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The interplay between human b cells, eosinophils and helminths: a novel aspect of the hygiene hypothesis

Mammen, A. and Farraye, F.A. and Liang, Y. and Harnett, W. and Shin, H. and Harnett, M.M. and Nikolajczyk, B. and Ganley-Leal, L. (2008) The interplay between human b cells, eosinophils and helminths: a novel aspect of the hygiene hypothesis. American Journal of Tropical Medicine and Hygiene, 79 (6). pp. 337-338. ISSN 0002-9637

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Abstract

The hygiene hypothesis is based on the premise that lack of exposure to helminths predisposes certain individuals to immune-mediated disease, such as inflammatory bowel disease (IBD). This hypothesis is supported by epidemiological data that shows developed countries with a low prevalence of helminth infections have higher incidence of allergic and inflammatory diseases. Helminths modulate the host immune response in a manner that dampens the exaggerated response to innocuous antigens, such as commensal bacteria.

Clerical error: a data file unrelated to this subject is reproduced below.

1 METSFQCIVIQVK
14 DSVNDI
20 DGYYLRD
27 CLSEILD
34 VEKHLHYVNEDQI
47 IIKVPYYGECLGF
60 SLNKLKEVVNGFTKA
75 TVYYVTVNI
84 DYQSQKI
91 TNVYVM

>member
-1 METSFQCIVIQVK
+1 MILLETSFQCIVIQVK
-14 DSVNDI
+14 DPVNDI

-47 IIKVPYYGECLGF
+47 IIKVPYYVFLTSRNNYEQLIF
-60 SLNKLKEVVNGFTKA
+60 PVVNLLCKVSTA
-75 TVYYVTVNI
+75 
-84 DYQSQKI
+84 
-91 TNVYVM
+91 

Item type: Article
ID code: 19349
Keywords: human b cells, eosinophils, helminth, hygiene hypothesis, immune-mediated disease, inflammatory bowel disease, Immunology, Infectious Diseases, Virology, Parasitology
Subjects: Science > Microbiology > Immunology
Department: Faculty of Science > Strathclyde Institute of Pharmacy and Biomedical Sciences
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Depositing user: Strathprints Administrator
Date Deposited: 02 Jun 2010 10:13
Last modified: 05 Sep 2014 02:49
URI: http://strathprints.strath.ac.uk/id/eprint/19349

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